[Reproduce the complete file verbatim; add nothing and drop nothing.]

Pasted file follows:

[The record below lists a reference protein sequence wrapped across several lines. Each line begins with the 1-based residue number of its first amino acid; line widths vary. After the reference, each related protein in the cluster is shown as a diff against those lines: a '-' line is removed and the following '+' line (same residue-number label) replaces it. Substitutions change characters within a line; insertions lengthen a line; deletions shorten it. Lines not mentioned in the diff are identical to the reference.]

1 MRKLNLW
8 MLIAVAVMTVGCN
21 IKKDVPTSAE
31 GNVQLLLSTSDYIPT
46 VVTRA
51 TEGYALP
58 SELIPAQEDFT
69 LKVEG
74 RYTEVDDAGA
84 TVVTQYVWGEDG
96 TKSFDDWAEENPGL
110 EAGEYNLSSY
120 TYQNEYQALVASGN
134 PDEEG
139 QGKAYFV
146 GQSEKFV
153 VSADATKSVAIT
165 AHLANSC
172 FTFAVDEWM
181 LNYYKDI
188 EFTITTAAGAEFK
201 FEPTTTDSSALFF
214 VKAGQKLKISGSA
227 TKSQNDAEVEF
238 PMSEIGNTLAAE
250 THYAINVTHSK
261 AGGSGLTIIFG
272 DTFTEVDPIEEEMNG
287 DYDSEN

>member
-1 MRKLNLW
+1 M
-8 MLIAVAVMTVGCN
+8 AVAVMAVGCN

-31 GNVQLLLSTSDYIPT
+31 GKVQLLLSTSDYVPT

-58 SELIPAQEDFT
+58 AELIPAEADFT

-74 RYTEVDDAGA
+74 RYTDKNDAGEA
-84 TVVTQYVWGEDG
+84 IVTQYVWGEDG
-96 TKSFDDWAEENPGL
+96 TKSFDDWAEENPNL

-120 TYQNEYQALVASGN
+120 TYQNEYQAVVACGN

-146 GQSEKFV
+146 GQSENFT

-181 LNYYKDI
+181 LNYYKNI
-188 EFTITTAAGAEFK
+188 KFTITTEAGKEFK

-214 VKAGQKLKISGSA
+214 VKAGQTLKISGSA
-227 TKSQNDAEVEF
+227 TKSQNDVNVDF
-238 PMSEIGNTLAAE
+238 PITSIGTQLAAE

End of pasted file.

[The record below lists a reference protein sequence wrapped across several lines. Each line begins with the 1-based residue number of its first amino acid; line widths vary. After the reference, each related protein in the cluster is shown as a diff against those lines: a '-' line is removed and the following '+' line (same residue-number label) replaces it. Substitutions change characters within a line; insertions lengthen a line; deletions shorten it. Lines not mentioned in the diff are identical to the reference.]

1 MRKLNLW
8 MLIAVAVMTVGCN
21 IKKDVPTSAE
31 GNVQLLLSTSDYIPT
46 VVTRA
51 TEGYALP
58 SELIPAQEDFT
69 LKVEG
74 RYTEVDDAGA
84 TVVTQYVWGEDG
96 TKSFDDWAEENPGL
110 EAGEYNLSSY
120 TYQNEYQALVASGN
134 PDEEG
139 QGKAYFV
146 GQSEKFV
153 VSADATKSVAIT
165 AHLANSC
172 FTFAVDEWM
181 LNYYKDI
188 EFTITTAAGAEFK
201 FEPTTTDSSALFF
214 VKAGQKLKISGSA
227 TKSQNDAEVEF
238 PMSEIGNTLAAE
250 THYAINVTHSK
261 AGGSGLTIIFG
272 DTFTEVDPIEEEMNG
287 DYDSEN

>member
-1 MRKLNLW
+1 M
-8 MLIAVAVMTVGCN
+8 AVAVMAVGCN

-31 GNVQLLLSTSDYIPT
+31 GKVQLLLSTSDYVPT

-58 SELIPAQEDFT
+58 AELIPAEADFT

-74 RYTEVDDAGA
+74 RYTDKNDAGEA
-84 TVVTQYVWGEDG
+84 IVTQYVWGEDG
-96 TKSFDDWAEENPGL
+96 TKSFDDWAEENPNL

-120 TYQNEYQALVASGN
+120 TYQNEYQAVVACGN

-146 GQSEKFV
+146 GQSENFT

-181 LNYYKDI
+181 LNYYKNI
-188 EFTITTAAGAEFK
+188 KFTITTEAGKEFK

-214 VKAGQKLKISGSA
+214 VKAGQTLKISGSA
-227 TKSQNDAEVEF
+227 TKSQNDVNVDF
-238 PMSEIGNTLAAE
+238 PITSIGTQLAAE